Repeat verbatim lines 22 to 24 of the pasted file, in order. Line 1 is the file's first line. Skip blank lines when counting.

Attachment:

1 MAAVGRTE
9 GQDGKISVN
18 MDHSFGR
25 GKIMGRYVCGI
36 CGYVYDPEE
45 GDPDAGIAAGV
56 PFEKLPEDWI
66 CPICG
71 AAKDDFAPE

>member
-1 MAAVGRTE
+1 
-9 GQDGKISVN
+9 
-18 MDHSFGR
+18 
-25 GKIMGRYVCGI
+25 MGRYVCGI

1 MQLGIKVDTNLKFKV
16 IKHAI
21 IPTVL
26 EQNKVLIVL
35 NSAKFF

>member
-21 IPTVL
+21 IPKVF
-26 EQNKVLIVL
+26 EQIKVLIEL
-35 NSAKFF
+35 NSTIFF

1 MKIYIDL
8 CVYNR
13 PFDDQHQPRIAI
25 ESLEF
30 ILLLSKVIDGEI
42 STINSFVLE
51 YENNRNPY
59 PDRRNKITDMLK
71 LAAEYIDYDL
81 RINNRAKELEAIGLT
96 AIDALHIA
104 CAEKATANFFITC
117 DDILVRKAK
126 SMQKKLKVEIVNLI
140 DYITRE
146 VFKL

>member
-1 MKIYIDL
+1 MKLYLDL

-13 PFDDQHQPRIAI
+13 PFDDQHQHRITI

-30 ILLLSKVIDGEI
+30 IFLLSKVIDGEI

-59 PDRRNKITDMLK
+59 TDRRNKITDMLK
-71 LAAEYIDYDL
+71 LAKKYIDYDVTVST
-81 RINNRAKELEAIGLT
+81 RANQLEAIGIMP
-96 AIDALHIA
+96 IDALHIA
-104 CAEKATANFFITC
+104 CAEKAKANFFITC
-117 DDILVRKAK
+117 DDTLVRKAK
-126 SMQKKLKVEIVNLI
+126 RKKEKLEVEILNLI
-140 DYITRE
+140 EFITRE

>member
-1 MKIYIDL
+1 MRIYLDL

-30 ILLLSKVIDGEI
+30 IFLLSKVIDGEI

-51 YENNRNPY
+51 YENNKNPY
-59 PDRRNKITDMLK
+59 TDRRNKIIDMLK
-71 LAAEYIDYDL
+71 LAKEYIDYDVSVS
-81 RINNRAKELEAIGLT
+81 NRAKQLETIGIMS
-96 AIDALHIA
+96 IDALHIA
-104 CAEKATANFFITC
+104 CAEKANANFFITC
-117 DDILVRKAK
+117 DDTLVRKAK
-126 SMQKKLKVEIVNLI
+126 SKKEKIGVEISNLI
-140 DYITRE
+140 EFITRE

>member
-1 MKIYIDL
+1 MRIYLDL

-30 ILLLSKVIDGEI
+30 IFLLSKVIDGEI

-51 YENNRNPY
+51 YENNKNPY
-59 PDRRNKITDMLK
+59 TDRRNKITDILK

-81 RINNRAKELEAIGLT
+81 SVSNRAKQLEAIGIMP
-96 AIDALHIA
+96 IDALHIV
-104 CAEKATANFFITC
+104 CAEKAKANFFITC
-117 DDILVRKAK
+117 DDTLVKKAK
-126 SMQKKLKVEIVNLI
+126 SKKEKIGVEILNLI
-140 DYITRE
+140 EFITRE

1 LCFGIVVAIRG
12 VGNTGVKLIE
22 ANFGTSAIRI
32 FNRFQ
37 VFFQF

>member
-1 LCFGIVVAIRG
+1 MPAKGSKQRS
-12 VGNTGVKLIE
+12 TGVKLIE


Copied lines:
26 EQNKVLIVL
35 NSAKFF

>member